Helping You Become a More Successful Gardener
This cool season field green has numerous common names such as corn salad, feldsalat, fetticus, lamb's lettuce, mache and nut lettuce. Its small, rounded, somewhat fleshy leaves are produced when weather is cool or even cold. It will even withstand snow. Originally from Eurasia and North Africa, it is a true annual that self-sows freely and has become naturalized in many other countries including parts of the United States. As a green, it is typically eaten in salads and has a fresh, nutty flavor.
The plants form tight rosettes of spoon-shaped leaves that are medium to bright green. These are very smooth and somewhat fleshy and can be harvested leaf by leaf. As spring weather becomes warmer, each rosette sends up branched stems topped with clusters of small, silvery bluish white flowers. Once the plants begin to flower, they are no longer good to eat. After seed set they die.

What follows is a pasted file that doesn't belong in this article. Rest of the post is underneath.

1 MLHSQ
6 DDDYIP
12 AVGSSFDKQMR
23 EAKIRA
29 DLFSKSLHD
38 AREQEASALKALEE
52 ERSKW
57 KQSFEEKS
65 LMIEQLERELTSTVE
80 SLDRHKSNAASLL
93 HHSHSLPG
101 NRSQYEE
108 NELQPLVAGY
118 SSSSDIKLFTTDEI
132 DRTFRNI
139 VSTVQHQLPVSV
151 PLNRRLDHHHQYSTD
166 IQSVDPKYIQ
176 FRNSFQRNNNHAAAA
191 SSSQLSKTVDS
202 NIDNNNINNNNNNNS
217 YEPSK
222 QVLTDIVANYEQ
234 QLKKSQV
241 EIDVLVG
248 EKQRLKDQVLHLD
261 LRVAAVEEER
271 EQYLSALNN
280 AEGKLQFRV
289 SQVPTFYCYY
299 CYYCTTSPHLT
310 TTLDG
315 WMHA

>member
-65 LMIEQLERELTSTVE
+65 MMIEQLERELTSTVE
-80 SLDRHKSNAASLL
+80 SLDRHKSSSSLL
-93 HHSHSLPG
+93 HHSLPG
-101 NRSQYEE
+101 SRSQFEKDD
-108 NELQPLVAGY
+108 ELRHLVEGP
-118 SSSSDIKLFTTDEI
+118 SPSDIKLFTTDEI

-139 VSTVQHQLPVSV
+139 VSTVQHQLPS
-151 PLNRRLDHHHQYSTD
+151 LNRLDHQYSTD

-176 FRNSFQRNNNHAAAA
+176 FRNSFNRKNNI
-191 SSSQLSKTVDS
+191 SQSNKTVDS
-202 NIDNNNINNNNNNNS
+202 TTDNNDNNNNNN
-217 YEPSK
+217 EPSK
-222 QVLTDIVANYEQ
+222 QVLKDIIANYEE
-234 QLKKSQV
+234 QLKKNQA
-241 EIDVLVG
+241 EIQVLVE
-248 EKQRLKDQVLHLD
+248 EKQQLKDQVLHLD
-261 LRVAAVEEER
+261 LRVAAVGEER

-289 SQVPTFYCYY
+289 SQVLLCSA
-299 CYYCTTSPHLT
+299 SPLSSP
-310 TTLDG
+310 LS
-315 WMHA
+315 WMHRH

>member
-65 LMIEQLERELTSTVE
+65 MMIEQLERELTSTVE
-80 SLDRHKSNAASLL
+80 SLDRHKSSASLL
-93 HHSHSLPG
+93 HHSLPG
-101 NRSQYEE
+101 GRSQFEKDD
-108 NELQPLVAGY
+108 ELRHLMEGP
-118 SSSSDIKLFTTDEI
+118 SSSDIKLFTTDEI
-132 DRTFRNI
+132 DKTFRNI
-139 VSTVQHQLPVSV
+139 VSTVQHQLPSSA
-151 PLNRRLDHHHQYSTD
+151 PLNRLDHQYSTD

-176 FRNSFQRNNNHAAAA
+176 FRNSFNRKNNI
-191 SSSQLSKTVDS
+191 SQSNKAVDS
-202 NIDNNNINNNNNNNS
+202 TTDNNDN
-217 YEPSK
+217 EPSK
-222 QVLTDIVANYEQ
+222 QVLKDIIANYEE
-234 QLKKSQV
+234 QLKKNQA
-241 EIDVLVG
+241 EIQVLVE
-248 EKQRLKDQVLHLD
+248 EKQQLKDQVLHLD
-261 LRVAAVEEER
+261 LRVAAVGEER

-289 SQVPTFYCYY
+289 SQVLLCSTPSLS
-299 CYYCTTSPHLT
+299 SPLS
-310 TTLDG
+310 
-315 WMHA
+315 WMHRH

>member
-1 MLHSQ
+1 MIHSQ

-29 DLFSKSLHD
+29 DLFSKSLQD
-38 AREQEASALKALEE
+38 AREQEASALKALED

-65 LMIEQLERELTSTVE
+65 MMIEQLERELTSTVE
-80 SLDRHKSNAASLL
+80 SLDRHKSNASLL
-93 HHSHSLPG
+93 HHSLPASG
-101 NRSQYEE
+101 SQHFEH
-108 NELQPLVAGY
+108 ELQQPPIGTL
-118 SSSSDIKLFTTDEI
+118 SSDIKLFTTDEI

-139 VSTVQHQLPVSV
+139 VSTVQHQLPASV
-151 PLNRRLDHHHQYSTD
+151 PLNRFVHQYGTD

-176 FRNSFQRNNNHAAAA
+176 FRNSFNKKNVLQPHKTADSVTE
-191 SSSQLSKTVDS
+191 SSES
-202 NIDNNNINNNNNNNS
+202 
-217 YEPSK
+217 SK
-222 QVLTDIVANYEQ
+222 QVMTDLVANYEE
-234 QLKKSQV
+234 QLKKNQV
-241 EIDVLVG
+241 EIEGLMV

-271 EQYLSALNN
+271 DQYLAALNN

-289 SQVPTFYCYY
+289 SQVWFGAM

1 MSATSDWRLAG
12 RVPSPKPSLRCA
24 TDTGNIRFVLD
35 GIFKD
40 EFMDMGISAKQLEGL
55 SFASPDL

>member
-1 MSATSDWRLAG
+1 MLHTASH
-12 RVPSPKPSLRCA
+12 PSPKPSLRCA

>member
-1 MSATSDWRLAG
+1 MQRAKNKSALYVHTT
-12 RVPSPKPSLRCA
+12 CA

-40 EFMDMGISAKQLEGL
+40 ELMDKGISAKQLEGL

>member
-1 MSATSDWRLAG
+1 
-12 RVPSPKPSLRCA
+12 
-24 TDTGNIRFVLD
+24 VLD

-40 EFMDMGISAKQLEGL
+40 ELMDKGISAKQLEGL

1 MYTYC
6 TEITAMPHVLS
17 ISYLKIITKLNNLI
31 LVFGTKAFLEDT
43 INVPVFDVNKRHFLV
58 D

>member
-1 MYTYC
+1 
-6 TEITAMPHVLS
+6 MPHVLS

Cool weather, full sun and fertile, sandy to loamy, well-drained garden soil is needed to produce robust rosettes of mache. Ample soil moisture is still necessary. In areas with milder winters, they can be planted in fall for winter harvest. Further north it’s advisable to plant them in late summer for late fall harvest. Sow the seeds directly in the soil, cover lightly and water. This is a perfect partner for kohl crops and other frost tolerant veggies. There are several cultivated varieties that vary in leaf size, texture and heat tolerance. The selection, ‘Broad Leaved’, is one of the easiest to find in the United States.
12 - 1
A1, A2, A3, H1, H2, 1a, 1b, 2a, 2b, 3a, 3b, 4, 5, 6, 7, 8, 9, 10, 11, 12, 13, 14, 15, 16, 17, 18, 19, 20, 21, 22, 23, 24
Full Sun, Partial Sun
3"-12" / 7.6cm - 30.5cm
4"-12" / 10.2cm - 30.5cm
Early Spring, Spring
Europe, Northern Africa, Asia
Edible, Herb / Vegetable
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